The Rear cut, sometimes known as the Backdoor cut, uses the eagerness of the defense against them turning a good defensive action into an easy offensive opportunity. When a pass is made the defense will jump to the ball when practicing good defensive technique. An offense can counteract that by making a rear cut while the defense jumps to the ball sliding behind them and into a position where an easy basket can be scored.
The rear cut itself allows for two main offensive options that are quite simple for the player who receives the pass. They catch the pass moving towards the basket leaving their best offensive opportunity to be a drive to the rim for a basket by themselves or if a rotation stops them, they can drop the ball off to the now open offensive player for a shot wherever that might be. The cut allows for one of the simplest choices and most times an easy offensive bucket.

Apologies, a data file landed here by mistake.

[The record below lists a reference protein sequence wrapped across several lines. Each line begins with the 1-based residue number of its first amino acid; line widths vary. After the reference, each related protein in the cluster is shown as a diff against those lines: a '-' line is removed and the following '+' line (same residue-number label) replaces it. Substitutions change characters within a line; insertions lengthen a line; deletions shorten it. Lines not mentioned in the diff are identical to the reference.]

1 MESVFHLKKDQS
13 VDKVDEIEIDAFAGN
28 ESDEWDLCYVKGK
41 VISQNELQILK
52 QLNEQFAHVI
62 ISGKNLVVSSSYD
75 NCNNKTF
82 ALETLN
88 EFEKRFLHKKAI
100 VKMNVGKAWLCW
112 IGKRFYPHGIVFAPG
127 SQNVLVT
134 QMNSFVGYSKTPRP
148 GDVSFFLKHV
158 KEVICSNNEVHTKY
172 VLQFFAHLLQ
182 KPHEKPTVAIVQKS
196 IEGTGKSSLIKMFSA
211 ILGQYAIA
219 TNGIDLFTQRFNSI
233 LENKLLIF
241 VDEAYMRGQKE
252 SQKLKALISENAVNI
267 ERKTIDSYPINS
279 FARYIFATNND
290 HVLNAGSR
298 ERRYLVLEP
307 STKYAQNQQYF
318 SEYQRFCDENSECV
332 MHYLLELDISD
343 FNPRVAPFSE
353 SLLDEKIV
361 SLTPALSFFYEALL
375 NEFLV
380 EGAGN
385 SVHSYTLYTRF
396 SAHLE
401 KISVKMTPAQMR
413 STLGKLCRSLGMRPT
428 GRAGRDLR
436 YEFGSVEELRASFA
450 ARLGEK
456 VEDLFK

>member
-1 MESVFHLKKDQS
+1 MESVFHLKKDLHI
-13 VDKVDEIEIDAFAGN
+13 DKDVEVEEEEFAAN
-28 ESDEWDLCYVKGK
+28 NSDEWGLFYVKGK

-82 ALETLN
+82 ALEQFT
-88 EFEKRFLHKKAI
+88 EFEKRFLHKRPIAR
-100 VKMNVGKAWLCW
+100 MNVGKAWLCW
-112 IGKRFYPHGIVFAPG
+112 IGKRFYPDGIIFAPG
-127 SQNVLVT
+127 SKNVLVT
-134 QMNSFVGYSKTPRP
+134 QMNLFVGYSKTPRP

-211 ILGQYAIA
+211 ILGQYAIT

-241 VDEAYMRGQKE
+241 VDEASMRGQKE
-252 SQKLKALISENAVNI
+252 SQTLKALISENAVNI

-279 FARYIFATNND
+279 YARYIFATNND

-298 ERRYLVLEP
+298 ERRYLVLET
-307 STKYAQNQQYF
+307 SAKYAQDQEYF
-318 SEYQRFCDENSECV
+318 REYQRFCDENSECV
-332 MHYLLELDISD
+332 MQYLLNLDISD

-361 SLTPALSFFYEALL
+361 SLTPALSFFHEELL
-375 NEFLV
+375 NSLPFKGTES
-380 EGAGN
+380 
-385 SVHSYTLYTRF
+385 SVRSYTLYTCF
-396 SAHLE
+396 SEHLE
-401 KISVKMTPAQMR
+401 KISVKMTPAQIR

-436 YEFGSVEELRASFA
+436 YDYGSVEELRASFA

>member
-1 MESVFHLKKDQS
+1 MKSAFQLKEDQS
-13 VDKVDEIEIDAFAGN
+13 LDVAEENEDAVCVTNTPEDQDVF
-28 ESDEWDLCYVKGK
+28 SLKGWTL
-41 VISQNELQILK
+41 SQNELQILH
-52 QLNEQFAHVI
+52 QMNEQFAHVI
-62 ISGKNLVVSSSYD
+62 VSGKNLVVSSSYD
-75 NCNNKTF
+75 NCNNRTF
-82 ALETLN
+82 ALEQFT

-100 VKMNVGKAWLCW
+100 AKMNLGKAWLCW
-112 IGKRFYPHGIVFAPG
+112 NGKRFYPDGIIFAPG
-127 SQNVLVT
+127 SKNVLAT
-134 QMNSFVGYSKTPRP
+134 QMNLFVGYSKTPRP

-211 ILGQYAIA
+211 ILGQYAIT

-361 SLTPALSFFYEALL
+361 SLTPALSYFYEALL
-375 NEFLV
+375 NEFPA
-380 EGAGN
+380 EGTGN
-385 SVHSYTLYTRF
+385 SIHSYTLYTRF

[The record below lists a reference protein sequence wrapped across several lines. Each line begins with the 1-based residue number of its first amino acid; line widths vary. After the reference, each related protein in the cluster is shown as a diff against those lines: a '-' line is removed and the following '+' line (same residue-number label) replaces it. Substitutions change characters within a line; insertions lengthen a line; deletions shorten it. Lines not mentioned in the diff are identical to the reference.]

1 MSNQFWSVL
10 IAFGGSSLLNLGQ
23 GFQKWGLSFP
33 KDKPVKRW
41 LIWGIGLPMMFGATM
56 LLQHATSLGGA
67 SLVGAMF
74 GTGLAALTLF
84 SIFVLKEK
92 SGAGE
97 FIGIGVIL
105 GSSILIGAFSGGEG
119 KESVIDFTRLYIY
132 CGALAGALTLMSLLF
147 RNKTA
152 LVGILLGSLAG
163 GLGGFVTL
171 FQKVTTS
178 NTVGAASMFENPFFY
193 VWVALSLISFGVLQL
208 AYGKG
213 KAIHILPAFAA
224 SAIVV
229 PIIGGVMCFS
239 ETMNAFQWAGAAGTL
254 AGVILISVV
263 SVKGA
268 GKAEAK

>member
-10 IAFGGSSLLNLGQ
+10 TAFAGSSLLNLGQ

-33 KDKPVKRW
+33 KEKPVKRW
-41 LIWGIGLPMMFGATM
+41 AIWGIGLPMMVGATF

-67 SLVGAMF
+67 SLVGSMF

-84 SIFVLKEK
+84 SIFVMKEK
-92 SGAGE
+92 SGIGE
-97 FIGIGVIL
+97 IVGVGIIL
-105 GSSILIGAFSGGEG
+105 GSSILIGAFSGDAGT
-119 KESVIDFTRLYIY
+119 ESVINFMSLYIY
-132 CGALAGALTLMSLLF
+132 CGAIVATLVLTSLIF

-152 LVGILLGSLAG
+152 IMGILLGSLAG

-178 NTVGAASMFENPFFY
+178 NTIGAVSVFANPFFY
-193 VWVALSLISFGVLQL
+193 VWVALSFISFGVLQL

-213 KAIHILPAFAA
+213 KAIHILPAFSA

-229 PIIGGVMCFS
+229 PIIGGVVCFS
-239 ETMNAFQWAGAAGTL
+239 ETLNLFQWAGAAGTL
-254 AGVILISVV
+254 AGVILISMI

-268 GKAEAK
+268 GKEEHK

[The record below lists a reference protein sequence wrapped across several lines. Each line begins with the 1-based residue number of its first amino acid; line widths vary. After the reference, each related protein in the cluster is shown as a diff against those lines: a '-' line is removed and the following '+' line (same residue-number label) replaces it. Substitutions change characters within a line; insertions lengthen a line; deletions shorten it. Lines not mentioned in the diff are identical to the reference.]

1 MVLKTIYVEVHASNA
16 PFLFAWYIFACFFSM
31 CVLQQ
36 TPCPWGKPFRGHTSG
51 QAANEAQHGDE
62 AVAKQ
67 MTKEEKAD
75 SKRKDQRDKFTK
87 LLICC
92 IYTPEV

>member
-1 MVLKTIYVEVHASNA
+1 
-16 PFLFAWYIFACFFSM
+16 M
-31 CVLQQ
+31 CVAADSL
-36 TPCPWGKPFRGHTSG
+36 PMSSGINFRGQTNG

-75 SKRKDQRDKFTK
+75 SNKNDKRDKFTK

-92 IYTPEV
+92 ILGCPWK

The defense is left severely out of position by the rear cut so their only real option is to rotate to stop the driving offensive player who just made the cut. The original defender of this offensive player must fall back to the paint to cut down passing lanes and get in front of the now open offensive player left by the rotation. If he/she is unable to get back then the offense can use this cut to get easy points all game until the defense can adjust or stop being as aggressive on the perimeter.